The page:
A recent report published by the nonprofit Center for Democracy and Technology argues that school districts need to hire a chief privacy officer to protect student data and oversee privacy policies. But few districts have anyone in these positions, or even a full-time staffer whose role focuses on privacy, EdSurge reports.
With the creation of a student data privacy officer position two years ago, Denver Public Schools is one of at least two, very large public school districts that have leaders who takes on similar responsibilities. The position was created to make sure the district not only complied with federal privacy laws such as FERPA, COPPA, and CIPA, but also state student privacy legislation.
- In Maryland, Baltimore County Public Schools created in 2016 the director of innovation and digital safety, which was created amid privacy concerns due to the increasing role of technology in classrooms. Jim Corns, the first to hold this position, worked with the legal team, oversaw how data moved in and out of the system, and developed a data-sharing agreement, EdSurge reported.
Education has not only become data-driven; in many ways, it has also arguably become more data-dependent. Schools are constantly collecting student data — social security numbers, family information, medical history, educational status and, in some cases, financial details. While schools intend to protect all this valuable data, at least 122 cybersecurity threats or breaches were reported in K-12 schools last year. And experts believe this is just the tip of the iceberg, with EdTech Strategies President Doug Levin suggesting there could have been as much as 20 times as many unreported incidents.
Data mining of school records is a growing concern in education, as data is often shared in more ways than many realize. Educational research requires data sharing and, though that information usually comes with restrictions, breaches can occur. Hackers and malware can break into systems and expose millions of personal records. And educational apps are collecting data constantly — even when they're not in use. As a result, more states are now dealing with issues and laws regarding student data privacy that may be changing this year and in years to come.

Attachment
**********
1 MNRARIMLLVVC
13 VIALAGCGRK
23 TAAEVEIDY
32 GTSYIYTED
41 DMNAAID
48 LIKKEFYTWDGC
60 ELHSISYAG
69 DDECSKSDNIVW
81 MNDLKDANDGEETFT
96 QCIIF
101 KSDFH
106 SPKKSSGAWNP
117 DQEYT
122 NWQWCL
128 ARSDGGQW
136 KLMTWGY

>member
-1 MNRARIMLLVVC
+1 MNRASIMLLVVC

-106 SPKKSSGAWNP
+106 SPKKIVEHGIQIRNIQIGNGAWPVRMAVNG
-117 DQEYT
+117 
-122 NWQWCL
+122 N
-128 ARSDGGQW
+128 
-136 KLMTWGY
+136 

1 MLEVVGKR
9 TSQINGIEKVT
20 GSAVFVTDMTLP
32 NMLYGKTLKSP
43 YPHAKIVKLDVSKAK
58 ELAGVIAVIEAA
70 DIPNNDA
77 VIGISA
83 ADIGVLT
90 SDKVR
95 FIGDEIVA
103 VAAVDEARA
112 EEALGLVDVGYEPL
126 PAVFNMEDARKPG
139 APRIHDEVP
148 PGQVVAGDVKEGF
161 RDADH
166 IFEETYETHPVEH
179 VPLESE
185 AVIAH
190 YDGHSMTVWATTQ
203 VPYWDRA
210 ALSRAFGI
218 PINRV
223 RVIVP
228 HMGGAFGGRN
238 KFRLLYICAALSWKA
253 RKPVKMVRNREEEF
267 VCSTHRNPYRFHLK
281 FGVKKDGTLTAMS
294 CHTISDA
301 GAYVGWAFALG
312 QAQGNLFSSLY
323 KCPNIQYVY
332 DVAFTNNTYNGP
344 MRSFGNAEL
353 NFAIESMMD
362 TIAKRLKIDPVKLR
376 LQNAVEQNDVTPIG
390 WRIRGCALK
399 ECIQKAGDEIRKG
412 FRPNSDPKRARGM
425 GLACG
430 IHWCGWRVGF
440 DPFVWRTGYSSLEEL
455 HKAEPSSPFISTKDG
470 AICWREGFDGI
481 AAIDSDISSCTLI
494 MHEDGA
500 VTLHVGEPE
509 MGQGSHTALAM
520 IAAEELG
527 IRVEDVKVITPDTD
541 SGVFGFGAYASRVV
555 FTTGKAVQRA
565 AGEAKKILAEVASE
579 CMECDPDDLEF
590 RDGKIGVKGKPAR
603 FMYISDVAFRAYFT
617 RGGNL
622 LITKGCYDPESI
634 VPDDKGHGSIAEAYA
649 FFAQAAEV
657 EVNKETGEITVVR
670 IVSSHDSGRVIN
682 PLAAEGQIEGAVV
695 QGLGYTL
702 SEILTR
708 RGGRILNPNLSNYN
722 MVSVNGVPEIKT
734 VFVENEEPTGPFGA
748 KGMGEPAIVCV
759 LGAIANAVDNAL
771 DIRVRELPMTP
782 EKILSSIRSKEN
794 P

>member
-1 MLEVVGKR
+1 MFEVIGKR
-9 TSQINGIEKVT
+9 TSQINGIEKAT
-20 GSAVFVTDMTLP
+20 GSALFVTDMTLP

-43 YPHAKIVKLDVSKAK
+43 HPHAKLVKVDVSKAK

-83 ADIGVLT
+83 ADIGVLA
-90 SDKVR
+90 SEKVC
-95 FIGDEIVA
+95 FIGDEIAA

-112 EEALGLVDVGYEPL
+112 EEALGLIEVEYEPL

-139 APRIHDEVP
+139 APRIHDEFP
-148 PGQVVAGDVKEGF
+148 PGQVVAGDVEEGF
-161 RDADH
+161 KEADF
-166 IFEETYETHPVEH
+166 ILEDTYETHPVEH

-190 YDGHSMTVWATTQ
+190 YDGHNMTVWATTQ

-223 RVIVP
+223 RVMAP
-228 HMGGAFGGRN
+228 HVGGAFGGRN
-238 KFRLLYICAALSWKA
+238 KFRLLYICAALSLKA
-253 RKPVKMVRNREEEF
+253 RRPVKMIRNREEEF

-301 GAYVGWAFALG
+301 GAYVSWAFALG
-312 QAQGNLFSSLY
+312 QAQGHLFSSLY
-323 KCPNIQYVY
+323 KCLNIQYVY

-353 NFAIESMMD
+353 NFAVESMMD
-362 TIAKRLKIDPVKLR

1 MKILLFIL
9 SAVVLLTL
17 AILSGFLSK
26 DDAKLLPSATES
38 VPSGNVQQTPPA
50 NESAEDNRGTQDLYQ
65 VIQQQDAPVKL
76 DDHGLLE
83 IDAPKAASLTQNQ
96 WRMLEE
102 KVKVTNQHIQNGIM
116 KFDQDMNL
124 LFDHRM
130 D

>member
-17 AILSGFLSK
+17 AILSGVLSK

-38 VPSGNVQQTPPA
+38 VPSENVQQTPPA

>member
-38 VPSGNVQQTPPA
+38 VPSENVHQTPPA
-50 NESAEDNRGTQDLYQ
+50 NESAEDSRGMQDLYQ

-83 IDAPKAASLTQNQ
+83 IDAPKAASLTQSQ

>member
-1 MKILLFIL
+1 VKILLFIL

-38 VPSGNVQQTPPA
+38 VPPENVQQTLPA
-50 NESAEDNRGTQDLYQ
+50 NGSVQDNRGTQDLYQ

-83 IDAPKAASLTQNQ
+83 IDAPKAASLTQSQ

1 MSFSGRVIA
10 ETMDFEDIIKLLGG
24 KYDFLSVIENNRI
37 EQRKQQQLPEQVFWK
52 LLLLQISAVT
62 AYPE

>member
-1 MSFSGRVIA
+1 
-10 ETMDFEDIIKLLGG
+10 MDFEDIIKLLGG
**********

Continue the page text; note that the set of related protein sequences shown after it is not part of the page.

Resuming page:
Elizabeth Laird, a student privacy senior fellow at the Center for Democracy and Technology, told The 74 that educators don't always understand privacy responsibilities, which are often delegated to several people who are not fully trained for the role. “Your job of protecting data is never finished; policy and technology are constantly changing,” Laird said. “That is why you need a chief privacy officer who is keeping pace with those things.”
The report recommends the creation of a chief privacy officer role, which has already been established at the federal level and by some state departments of education. “Specifically, organizational leadership should establish the CPO as a senior position, ensure multi-disciplinary support for the CPO, and provide financial resources. Once hired, the CPO should serve as a resource to staff, collaborate with the chief information security officer, cultivate privacy advocates, and respond to current events,” the report recommends.
For some districts, finding the funds to hire for this role may be more challenging. If this is the case, administrators should still ensure that there is someone within the district — potentially the chief technology officer or the chief information officer, for example — who can take on these responsibilities. And whoever is charged with this role must have access to proper training and a way to keep abreast of changes — as well as a leadership role or access to the leadership structure — so privacy concerns are at the forefront of major discussions involving student data.